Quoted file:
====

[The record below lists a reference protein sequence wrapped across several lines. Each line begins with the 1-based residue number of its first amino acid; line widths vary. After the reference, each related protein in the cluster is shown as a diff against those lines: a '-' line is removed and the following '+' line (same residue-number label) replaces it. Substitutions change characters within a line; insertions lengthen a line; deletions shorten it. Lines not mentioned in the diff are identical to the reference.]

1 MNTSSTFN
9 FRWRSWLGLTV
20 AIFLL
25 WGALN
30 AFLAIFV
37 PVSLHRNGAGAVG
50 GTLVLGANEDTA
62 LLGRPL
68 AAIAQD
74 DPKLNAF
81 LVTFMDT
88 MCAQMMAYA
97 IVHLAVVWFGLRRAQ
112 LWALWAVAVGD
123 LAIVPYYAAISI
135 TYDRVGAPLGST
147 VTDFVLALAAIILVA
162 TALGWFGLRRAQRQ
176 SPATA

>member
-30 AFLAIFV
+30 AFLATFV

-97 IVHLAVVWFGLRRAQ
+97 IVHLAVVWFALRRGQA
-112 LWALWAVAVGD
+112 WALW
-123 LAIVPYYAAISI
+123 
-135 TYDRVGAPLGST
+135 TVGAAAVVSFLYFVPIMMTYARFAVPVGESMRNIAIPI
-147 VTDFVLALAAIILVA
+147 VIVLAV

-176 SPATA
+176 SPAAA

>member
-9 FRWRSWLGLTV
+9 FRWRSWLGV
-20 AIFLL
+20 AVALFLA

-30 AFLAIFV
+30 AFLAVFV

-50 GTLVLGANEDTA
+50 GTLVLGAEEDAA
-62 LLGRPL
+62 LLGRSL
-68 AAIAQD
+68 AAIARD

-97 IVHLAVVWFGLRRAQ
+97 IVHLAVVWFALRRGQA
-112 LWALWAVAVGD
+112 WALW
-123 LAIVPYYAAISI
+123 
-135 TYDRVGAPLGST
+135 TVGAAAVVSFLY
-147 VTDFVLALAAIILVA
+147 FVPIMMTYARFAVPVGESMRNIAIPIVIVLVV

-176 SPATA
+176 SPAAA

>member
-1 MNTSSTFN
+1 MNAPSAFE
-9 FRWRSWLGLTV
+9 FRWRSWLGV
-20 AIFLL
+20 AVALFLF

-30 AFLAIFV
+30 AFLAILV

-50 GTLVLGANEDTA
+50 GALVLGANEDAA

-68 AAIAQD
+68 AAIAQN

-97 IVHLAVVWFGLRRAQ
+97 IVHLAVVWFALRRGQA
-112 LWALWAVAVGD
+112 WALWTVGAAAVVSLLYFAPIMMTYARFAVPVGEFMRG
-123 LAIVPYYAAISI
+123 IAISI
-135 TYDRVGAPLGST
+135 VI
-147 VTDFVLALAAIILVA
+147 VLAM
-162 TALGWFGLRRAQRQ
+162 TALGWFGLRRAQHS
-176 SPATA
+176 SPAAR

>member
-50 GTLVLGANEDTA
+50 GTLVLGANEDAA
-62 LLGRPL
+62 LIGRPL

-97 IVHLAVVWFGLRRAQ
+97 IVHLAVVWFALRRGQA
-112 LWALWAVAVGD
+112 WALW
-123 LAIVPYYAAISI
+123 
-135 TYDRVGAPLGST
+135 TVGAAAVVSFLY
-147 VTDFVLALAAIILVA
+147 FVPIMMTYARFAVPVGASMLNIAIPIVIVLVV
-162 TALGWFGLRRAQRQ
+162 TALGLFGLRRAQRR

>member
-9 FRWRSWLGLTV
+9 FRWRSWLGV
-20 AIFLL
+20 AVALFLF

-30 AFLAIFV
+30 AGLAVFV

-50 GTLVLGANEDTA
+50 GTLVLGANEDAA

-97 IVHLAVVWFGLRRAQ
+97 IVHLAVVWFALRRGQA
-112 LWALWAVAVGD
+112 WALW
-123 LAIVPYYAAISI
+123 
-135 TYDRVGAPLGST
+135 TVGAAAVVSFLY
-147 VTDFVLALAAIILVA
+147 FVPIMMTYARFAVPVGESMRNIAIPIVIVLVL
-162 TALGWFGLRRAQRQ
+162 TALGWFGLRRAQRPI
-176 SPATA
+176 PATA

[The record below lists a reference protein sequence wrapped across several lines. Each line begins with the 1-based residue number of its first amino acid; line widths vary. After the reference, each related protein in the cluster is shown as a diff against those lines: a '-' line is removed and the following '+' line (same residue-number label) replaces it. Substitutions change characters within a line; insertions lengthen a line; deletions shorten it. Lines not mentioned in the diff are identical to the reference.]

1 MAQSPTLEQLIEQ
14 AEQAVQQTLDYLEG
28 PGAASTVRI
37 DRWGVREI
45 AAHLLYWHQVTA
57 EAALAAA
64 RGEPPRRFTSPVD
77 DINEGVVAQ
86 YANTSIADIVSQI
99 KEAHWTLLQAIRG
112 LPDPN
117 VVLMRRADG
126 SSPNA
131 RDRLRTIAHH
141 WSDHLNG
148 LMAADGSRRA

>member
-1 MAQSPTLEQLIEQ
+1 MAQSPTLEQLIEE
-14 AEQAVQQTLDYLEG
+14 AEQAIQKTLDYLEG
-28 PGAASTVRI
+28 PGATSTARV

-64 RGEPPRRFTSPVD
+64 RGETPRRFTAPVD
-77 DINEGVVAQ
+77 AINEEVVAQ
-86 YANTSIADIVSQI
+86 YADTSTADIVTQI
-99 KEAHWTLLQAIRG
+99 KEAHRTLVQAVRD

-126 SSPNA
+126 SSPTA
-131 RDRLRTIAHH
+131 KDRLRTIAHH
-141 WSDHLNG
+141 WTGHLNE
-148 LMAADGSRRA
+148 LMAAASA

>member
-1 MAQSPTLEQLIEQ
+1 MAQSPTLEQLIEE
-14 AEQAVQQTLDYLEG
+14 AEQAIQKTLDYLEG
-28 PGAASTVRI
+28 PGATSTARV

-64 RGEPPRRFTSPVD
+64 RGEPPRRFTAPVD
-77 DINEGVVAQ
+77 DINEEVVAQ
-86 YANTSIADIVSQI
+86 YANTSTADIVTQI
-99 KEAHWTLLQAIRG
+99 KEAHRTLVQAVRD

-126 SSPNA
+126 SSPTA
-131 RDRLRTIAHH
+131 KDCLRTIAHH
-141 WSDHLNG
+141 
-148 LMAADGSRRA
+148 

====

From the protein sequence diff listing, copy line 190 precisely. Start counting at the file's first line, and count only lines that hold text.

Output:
+148 